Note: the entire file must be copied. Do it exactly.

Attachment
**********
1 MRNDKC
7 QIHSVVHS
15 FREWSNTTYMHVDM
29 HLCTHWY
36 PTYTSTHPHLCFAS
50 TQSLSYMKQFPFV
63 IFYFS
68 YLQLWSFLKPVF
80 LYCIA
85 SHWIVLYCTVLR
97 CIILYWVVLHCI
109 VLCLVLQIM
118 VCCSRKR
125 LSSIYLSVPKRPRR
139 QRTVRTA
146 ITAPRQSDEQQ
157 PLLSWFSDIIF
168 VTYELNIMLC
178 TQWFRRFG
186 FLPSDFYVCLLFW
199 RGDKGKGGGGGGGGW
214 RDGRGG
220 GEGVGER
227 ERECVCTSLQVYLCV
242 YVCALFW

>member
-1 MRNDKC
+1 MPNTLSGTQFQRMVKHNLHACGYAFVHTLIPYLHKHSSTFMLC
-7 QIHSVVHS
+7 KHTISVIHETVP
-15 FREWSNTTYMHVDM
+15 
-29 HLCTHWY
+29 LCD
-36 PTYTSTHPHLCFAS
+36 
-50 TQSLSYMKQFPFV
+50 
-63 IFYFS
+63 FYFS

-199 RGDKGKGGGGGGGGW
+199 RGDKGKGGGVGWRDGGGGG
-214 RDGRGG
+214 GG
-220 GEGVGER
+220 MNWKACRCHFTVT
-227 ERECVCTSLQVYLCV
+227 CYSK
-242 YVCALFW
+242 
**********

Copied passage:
1 MRNDKC
7 QIHSVVHS
15 FREWSNTTYMHVDM
29 HLCTHWY
36 PTYTSTHPHLCFAS
50 TQSLSYMKQFPFV
63 IFYFS
68 YLQLWSFLKPVF
80 LYCIA
85 SHWIVLYCTVLR
97 CIILYWVVLHCI
109 VLCLVLQIM
118 VCCSRKR
125 LSSIYLSVPKRPRR
139 QRTVRTA
146 ITAPRQSDEQQ
157 PLLSWFSDIIF
168 VTYELNIMLC
178 TQWFRRFG
186 FLPSDFYVCLLFW
199 RGDKGKGGGGGGGGW
214 RDGRGG
220 GEGVGER
227 ERECVCTSLQVYLCV
242 YVCALFW

>member
-1 MRNDKC
+1 MPNTLSGTQFQRMVKHNLHACGYAFVHTLIPYLHKHSSTFMLC
-7 QIHSVVHS
+7 KHTISVIHETVP
-15 FREWSNTTYMHVDM
+15 
-29 HLCTHWY
+29 LCD
-36 PTYTSTHPHLCFAS
+36 
-50 TQSLSYMKQFPFV
+50 
-63 IFYFS
+63 FYFS

-199 RGDKGKGGGGGGGGW
+199 RGDKGKGGGVGWRDGGGGG
-214 RDGRGG
+214 GG
-220 GEGVGER
+220 MNWKACRCHFTVT
-227 ERECVCTSLQVYLCV
+227 CYSK
-242 YVCALFW
+242 